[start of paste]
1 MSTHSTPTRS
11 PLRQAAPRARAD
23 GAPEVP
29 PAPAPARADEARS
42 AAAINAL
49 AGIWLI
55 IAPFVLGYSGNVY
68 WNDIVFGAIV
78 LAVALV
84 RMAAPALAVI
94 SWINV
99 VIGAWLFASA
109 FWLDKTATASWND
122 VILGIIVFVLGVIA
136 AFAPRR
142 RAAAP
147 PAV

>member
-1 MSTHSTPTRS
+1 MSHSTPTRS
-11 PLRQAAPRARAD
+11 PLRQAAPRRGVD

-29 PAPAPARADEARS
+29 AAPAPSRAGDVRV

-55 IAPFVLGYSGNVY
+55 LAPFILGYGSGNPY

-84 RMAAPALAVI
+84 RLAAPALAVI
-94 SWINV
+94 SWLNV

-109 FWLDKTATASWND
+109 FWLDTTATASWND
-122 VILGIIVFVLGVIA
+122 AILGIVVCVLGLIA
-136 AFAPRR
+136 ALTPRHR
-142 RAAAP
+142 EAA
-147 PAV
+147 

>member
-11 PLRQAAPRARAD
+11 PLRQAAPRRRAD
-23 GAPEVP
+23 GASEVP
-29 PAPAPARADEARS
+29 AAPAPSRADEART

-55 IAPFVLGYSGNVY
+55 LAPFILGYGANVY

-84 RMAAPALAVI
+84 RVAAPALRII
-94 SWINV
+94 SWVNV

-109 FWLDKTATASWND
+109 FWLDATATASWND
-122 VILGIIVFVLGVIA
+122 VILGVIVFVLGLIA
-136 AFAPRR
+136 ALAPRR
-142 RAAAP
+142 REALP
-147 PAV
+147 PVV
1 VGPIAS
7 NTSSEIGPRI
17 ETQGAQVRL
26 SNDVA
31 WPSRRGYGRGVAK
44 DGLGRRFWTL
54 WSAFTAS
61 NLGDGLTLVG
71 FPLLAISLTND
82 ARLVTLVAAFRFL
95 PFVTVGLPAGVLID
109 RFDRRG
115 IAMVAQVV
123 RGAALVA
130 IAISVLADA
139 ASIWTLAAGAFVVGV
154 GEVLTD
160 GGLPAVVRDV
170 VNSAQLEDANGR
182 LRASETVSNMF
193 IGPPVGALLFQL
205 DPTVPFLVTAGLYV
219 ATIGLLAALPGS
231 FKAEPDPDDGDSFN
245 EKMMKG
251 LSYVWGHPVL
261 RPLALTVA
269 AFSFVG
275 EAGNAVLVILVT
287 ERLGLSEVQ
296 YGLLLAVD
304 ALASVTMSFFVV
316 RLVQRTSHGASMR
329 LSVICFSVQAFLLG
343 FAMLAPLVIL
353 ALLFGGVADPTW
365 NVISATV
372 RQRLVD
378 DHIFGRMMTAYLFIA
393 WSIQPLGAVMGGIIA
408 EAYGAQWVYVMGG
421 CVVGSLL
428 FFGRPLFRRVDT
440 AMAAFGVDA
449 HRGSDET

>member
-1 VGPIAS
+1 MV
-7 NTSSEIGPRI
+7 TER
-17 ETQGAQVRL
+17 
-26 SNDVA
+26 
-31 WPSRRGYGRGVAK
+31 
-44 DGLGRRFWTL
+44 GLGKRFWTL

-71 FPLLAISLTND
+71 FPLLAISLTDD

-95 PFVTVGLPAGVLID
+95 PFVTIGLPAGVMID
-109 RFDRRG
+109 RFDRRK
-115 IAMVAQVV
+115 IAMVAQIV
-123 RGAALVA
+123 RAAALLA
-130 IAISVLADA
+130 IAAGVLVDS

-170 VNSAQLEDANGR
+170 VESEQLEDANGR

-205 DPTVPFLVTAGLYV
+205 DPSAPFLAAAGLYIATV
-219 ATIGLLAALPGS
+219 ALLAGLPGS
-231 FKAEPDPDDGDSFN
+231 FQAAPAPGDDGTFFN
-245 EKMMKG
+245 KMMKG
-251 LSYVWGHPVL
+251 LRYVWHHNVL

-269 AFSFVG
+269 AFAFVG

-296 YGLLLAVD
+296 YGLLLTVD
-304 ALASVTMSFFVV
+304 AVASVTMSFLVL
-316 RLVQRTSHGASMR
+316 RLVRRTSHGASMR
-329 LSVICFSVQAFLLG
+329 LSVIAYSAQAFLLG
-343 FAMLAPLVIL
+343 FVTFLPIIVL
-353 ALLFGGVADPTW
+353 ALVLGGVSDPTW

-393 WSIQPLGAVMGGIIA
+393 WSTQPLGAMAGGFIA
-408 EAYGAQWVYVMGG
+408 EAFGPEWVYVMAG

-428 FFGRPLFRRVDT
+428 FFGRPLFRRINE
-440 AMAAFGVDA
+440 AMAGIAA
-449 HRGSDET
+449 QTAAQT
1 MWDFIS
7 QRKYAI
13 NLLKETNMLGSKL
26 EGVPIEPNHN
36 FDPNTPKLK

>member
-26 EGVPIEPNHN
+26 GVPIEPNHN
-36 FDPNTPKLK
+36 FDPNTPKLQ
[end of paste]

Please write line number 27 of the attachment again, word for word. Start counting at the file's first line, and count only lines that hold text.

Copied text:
-84 RMAAPALAVI